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How A Stone Slab With A Boring Inscription Unlocked The Pharaohs’ Secrets
After decades of hard translation work by Europe’s scholars, the stone uncovered ancient Egyptian history
Ancient Egypt has always fascinated the world. The pharaohs’ magnificent wealth, the pyramids and other colossal monuments, and the civilization’s tremendous longevity captivate the imaginations of generations. But without the discovery of an unassuming slab of rock whose full importance was deciphered 201 years ago this September 27th, we would know little to nothing about the land known as the “Gift of the Nile.”
General Bonaparte with his Headquarters in Egypt, Jean-Léon Gérôme, 1863. Hermitage Museum/Wikimedia.
The Rosetta Stone was unearthed by accident. In 1798, Europe’s monarchs were attempting to crush the nascent French Revolution. France’s best general and future emperor, Napoleon Bonaparte, invaded Egypt to use it as a springboard for an expedition he hoped would reach India, where he could disrupt the interests of France’s primary enemy, Great Britain.
During this invasion, while setting up a fort close to the town of Rosetta (or Rashid), a French lieutenant named Pierre-François Bouchard uncovered a large stone block engraved with strange writing. Written on the Rosetta Stone, as it came to be known, was a single text in two languages and three different alphabets: Egyptian hieroglyphics, ancient Greek, and Demotic (an Egyptian script for day-to-day usage).
Understanding the magnitude of his discovery, Bouchard quickly sent the stone to Cairo so the hundreds of scholars that Napoleon brought with him could study it. The British eventually defeated the French in Egypt and took the Rosetta Stone back to Great Britain, where it still resides in the British Museum today.
Experts inspecting the Rosetta Stone during the International Congress of Orientalists, Illustrated London News, 1874. British Museum/Wikimedia.
The Rosetta Stone’s discovery started an international race to see who would be the first scholar to translate its text. Because Egyptian hieroglyphics had not been used since the fourth century A.D., deciphering the text was a difficult task requiring decades and many scholars working together. The British renaissance man Thomas Young, for example, deduced that the Stone’s “cartouches” (oval lines surrounding certain words) represented the name “Ptolemy,” the Egyptian pharaoh at the time of the Stone’s inscription.
But it was Jean-Francois Champollion, the “Founding father of Egyptology,” who finally unlocked the Stone’s secrets.
Champollion, born in France in 1790, had an incredible talent for ancient languages from a young age. Particularly useful was his knowledge of Coptic, a “descendant” language of ancient Egyptian. Champollion knew Coptic so well that he translate it “for fun” and even had daydreams in the language.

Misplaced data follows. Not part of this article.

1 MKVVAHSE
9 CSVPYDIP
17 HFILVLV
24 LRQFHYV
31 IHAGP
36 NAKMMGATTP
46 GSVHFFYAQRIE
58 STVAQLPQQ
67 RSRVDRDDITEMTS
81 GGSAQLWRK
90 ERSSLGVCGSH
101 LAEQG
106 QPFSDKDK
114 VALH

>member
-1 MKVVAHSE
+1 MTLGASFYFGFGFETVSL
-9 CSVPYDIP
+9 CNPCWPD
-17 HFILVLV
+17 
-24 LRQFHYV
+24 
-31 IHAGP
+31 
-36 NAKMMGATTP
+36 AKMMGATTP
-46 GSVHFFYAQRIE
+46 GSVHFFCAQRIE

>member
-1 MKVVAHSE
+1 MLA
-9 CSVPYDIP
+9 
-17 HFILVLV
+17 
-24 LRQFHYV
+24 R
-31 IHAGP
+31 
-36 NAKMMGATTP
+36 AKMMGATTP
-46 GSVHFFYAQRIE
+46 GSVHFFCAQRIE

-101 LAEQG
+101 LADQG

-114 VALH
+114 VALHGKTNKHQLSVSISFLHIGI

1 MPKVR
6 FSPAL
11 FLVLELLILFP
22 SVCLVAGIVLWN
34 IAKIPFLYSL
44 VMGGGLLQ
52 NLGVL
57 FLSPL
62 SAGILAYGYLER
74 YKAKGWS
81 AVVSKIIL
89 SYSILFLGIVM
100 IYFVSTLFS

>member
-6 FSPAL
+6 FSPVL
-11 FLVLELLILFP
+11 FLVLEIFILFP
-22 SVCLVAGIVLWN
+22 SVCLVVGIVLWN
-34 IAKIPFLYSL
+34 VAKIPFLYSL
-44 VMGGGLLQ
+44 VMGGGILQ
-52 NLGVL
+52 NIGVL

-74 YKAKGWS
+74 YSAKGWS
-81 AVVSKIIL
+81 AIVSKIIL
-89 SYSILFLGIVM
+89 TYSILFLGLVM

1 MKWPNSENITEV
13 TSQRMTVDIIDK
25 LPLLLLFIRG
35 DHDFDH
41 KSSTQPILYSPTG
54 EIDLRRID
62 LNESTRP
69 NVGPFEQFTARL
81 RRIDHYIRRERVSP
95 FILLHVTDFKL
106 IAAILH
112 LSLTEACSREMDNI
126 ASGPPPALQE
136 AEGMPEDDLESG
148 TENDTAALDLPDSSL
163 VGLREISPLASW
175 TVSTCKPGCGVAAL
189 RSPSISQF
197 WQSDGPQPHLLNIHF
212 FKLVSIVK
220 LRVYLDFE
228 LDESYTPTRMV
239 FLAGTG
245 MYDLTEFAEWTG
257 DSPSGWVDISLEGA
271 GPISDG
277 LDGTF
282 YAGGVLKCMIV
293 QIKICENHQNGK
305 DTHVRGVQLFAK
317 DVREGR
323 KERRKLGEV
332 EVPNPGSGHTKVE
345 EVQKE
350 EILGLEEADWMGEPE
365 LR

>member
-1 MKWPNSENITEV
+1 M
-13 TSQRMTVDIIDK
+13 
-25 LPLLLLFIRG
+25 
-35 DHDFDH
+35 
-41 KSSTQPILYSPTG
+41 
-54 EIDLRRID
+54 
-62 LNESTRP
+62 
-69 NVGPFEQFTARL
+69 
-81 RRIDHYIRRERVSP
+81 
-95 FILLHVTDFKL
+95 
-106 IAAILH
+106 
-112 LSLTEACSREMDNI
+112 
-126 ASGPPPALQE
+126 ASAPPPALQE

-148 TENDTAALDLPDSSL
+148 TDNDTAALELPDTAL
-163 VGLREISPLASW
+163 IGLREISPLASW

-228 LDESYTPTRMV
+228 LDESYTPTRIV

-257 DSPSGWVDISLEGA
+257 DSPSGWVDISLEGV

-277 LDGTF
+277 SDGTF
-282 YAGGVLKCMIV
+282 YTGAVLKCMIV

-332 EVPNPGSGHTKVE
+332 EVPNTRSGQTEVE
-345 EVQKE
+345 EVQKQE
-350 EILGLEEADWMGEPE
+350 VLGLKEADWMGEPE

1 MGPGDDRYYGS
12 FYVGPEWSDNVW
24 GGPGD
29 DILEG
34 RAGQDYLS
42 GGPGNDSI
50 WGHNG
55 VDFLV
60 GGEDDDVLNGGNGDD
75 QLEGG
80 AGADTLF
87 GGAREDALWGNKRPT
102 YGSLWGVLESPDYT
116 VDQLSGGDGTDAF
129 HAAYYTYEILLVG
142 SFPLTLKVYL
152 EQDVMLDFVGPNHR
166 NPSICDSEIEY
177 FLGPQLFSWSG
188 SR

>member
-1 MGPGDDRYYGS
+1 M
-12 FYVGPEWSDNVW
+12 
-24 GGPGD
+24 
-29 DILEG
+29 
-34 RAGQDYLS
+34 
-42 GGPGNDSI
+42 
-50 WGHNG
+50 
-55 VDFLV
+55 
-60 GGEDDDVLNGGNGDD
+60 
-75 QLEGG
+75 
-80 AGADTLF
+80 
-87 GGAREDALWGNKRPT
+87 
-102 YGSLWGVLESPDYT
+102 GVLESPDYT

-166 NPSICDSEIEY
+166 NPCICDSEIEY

Champollion never actually saw the Rosetta Stone. He worked instead from copies of the slab’s inscription, laboring indefatigably for years, writing at one point: “I sleep two or three times a week with the Rosetta inscription. So far I’ve only gained headaches and two or three words.”
Portrait of Champollion, Léon Cogniet, 1831. The Louvre/Wikimedia.
But untold hours of labor later, on September 22, 1822, Champollion finally cracked the code, shouting “I’ve got it!” in front of his brother before fainting and spending the next five days in bed. After he recovered, Champollion presented his findings through the “Lettre à M. Dacier” to the Académie des Inscriptions et Belles-Lettres in Paris, a renowned French historical society, on September 27. The British museum has claimed this public reading of the letter “marked the birth of Egyptology.”
Before Champollion, scholars believed that hieroglyphics were ideographic, meaning they “represented things or ideas” instead of actual sounds. Champollion made his breakthrough in large part because he came to understand that “hieroglyphs are not strictly ideograms nor solely phonetic signs, they are both... Hieroglyphs depict ideas but they can also be sounds, exactly like our own letters.”
Champollion’s discovery was the “E=Mc2” of Egyptology. His insight unveiled the land of the pharaohs in from its indecipherable obscurity, blazed a trail for future Egyptologists to follow, and fueled the West’s “Egyptomania” during the 19th century and beyond.
Though Egyptology’s founding father died at the young age of 41, France still cherishes his legacy. In 2022, to mark the bicentennial of Champollion’s achievement, France held a countrywide celebration featuring exhibits related to ancient Egypt and Champollion’s work. His hometown, Figeac, launched a “six-month program called ‘Eurêka!’” that included “concerts, movie screenings, theatrical shows, museum exhibits and seminars with leading Egyptologists.”
For all the excitement around the artifact, it contains a fairly prosaic text that has been described as “formal, fulsome, and rather boring.” The inscription commemorates Ptolemy V’s coronation, sings his praises, and gives instructions for how to celebrate the coronation before closing with an injunction to copy and spread the text far and wide throughout Egypt.
Statue of Horus in the Temple of Hatshepsut, Ancient Egypt, Vyacheslav Argenberg. Wikimedia.
It’s a small historical irony that this artifact, which had such tectonic consequences for the study of ancient Egypt, contains a dry, mass-produced announcement. But the story of the Rosetta Stone itself is fascinating. Found by accident and poured over by Europe’s brightest academics—chief among them, Champollion—this slab of stone proved the key that unlocked gripping tales of pharaohs, wars, and myths that still fascinate the world today.